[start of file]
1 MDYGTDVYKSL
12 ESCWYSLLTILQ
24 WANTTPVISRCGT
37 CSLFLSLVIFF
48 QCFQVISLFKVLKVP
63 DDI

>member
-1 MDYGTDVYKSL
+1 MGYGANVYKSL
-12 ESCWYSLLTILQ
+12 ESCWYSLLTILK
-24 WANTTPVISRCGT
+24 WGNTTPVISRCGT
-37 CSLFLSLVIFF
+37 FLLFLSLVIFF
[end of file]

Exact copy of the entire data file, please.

1 MDYGTDVYKSL
12 ESCWYSLLTILQ
24 WANTTPVISRCGT
37 CSLFLSLVIFF
48 QCFQVISLFKVLKVP
63 DDI

>member
-1 MDYGTDVYKSL
+1 MGYGANVYKSL
-12 ESCWYSLLTILQ
+12 ESCWYSLLTILK
-24 WANTTPVISRCGT
+24 WGNTTPVISRCGT
-37 CSLFLSLVIFF
+37 FLLFLSLVIFF